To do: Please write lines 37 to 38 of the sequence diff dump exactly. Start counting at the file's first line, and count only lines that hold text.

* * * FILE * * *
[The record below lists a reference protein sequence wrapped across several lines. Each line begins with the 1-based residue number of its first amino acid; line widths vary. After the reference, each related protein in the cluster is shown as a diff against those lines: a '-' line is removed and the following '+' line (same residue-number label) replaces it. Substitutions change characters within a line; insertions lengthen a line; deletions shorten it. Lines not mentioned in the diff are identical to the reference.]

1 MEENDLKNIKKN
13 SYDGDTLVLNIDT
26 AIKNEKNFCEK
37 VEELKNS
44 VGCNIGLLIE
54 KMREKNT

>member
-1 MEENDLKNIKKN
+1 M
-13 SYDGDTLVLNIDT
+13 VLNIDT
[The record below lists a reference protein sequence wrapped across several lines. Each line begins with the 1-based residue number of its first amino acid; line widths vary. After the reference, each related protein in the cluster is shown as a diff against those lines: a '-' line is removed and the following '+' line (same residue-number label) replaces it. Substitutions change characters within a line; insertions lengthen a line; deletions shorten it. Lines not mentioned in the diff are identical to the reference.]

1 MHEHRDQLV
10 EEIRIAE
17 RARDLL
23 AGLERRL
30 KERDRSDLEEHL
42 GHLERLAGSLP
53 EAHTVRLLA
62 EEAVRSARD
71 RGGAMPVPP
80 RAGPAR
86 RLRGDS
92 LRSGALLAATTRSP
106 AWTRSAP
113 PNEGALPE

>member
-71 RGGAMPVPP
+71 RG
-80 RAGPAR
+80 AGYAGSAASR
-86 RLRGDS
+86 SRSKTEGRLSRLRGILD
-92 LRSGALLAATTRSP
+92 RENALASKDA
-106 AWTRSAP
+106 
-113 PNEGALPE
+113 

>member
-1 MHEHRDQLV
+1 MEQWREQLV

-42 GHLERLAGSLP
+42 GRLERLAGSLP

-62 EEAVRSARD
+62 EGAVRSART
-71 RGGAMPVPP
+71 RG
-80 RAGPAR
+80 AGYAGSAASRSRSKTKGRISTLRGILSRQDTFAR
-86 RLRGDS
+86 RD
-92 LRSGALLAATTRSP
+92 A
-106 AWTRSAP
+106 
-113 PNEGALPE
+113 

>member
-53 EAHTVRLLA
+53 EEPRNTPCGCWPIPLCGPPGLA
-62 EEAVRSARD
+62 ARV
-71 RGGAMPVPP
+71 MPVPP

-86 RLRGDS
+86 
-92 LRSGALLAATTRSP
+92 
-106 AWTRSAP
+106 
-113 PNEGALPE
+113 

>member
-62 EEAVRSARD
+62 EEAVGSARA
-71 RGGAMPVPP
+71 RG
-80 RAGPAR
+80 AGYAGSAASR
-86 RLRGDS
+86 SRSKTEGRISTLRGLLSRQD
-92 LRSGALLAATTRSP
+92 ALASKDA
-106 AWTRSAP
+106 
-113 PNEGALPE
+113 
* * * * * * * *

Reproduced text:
-106 AWTRSAP
+106 